Nevada Needs Film Incentives

Okay, this is a little off-topic but the issue is an important one: filming incentives for Nevada.  If you have been following my blog, you will know that economic diversification for Nevada (and, in particular, Las Vegas) is a critical issue for the state.  Over the past several years, other states have rushed to adopt filming incentive packages that provide tax credits, breaks, exemptions, or rebates; wage reimbursements; and production expense rebates that encourage production companies to choose them in deciding where to film.  These incentives have, for the most part, been hugely successful in luring companies to spend millions of dollars in the incentive states, which has a huge direct and indirect effect on those states’ economies. 

In 2005, only 4 states had incentives for film companies.  In 2010, only 6 states – including Nevada – did not have some type of incentive.  New Mexico, for example, has been at the forefront of enticing film production by giving a 25% rebate on all in-state expenditures. They also offer state loans of $2-15 million, in which the state takes a share of the profits, rather than interest.  These incentives are powerful economic tools, having resulted in $1.50 in revenue for the state for every $1.00 spent by the State in incentives.  And, of course, the program has had the effect of significant job creation in the state.  These aggressive programs are wildly successful, having led to a boom in filming for both film (movies like Terminator: Salvation, Cowboys & Aliens, No Country For Old Men, Iron Man 2, and True Grit having been filmed there) and television (Breaking Bad, Crash, In Plain Sight) in the state.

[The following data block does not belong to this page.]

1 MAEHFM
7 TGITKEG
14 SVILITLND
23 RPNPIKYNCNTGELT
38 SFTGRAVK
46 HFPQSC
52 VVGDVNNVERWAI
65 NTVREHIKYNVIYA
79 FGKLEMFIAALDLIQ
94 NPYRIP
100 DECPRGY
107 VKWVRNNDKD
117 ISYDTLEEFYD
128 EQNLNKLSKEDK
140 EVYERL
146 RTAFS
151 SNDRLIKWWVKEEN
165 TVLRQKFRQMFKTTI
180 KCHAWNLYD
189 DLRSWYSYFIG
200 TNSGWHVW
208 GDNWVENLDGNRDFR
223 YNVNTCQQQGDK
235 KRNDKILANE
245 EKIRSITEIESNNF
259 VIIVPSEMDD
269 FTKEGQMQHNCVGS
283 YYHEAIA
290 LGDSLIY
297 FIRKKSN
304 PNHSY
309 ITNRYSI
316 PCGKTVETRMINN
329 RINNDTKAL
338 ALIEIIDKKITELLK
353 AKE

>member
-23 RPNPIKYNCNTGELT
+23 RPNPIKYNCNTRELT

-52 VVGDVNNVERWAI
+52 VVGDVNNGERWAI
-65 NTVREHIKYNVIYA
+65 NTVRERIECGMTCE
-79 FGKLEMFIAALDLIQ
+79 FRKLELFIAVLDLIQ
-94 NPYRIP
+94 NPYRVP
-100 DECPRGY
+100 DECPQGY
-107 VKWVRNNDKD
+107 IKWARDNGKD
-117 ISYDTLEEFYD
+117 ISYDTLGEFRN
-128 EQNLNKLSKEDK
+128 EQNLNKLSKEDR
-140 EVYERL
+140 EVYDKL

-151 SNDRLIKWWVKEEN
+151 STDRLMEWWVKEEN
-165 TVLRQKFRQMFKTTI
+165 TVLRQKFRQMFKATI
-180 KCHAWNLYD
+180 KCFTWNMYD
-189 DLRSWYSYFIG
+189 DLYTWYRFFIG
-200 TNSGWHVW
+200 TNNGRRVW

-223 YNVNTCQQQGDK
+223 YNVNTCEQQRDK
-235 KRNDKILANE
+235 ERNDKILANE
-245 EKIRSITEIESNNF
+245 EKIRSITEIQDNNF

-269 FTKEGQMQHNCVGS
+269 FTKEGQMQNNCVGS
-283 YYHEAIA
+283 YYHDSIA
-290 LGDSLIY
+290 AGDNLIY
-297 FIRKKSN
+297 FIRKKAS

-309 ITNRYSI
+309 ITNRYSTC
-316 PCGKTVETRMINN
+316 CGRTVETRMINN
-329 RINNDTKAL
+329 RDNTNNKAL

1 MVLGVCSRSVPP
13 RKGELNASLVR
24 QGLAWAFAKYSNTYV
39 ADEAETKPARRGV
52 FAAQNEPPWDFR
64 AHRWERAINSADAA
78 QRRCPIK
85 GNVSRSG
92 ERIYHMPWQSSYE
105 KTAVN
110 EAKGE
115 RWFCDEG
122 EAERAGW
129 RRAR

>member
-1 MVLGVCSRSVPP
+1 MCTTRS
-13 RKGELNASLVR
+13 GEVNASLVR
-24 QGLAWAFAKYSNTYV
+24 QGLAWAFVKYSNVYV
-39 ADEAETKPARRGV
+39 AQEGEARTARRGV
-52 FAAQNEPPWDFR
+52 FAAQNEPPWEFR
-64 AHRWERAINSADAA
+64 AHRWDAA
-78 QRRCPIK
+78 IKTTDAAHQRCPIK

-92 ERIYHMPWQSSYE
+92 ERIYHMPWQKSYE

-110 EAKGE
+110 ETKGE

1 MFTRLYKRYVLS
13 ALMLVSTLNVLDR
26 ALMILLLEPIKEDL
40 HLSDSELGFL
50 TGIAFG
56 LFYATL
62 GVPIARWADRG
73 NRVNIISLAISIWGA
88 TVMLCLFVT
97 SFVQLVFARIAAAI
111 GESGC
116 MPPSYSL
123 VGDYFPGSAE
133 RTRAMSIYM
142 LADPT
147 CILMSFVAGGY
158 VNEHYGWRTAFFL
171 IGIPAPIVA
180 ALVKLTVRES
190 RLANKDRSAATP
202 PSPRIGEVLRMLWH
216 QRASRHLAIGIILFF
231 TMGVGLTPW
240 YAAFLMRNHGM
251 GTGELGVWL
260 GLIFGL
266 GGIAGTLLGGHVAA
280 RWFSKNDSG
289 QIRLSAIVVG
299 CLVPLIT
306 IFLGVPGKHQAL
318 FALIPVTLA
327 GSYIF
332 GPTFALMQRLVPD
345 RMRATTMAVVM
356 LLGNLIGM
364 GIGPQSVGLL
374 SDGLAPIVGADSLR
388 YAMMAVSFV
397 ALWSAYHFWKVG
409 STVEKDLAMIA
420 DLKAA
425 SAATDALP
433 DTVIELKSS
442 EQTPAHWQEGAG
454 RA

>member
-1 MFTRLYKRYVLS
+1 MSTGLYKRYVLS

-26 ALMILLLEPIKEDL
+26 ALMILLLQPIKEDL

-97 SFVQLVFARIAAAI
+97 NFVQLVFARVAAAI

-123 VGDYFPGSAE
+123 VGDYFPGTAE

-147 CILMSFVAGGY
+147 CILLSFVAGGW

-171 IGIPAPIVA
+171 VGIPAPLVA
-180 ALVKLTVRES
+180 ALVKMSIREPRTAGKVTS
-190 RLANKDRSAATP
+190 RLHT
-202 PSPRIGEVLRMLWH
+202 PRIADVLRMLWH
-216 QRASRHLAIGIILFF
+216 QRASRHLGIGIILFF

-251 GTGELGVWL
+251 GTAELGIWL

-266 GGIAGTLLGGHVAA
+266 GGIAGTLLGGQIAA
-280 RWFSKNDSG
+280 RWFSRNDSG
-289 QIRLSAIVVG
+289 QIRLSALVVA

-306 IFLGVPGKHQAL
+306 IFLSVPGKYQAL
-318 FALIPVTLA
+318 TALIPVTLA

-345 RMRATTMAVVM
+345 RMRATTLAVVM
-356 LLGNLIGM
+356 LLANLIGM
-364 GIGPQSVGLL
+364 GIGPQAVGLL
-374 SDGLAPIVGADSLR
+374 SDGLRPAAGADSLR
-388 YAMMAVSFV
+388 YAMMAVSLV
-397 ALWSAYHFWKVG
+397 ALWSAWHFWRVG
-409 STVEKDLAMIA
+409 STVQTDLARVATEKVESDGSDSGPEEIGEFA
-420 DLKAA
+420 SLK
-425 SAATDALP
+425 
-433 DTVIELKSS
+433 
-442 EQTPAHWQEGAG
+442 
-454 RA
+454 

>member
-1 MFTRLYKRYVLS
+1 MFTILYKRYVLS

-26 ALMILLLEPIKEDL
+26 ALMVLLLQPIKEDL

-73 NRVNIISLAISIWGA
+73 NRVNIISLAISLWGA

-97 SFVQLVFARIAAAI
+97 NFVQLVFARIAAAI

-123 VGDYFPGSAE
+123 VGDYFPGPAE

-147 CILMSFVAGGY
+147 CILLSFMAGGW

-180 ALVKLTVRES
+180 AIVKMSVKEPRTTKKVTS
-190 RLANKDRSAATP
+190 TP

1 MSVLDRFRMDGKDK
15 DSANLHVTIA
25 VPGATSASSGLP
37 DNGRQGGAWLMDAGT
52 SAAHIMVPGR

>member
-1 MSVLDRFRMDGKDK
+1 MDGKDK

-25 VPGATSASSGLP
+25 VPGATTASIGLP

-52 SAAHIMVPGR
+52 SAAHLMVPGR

Nevada’s neighbors, Arizona, California, and Utah all offer incentives in the form of tax credits.  In a competitive economic market, where neighboring states are regularly taking jobs from one another due to the aggressive use of incentives, Nevada cannot afford to continue sitting it out.  A group has formed to urge the creation of incentives here, and has created a website to assist interested citizens in showing their support for the measure.  If you live in Nevada and support economic diversification, please consider the facts presented and, if you are convinced (as I am) that production incentives would be a good thing for our state, please contact your Assembly Member and State Senator.

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